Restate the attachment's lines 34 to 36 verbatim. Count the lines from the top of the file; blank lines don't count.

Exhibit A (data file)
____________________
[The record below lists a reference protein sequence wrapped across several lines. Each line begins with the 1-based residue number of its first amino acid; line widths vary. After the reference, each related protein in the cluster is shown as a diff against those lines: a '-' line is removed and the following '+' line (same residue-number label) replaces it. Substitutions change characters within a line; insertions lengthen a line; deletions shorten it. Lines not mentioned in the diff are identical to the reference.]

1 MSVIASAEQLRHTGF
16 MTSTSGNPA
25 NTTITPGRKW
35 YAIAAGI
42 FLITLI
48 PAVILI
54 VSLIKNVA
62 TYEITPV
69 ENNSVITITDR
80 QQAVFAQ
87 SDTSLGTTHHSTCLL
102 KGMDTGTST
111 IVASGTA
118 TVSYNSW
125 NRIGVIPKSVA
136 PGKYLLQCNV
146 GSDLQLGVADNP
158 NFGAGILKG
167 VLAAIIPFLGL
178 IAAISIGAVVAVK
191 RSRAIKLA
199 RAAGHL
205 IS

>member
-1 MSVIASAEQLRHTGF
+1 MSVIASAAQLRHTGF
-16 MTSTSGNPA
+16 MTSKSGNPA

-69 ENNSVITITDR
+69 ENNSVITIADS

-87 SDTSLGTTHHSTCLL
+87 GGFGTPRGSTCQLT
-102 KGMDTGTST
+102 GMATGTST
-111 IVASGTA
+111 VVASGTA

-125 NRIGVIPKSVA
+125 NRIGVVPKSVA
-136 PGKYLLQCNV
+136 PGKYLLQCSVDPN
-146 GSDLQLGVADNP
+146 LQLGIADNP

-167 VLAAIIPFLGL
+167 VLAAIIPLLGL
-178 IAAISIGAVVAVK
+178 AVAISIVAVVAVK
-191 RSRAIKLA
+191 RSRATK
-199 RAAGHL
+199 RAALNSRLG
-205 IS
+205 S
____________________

-102 KGMDTGTST
+102 GMATGTST
-111 IVASGTA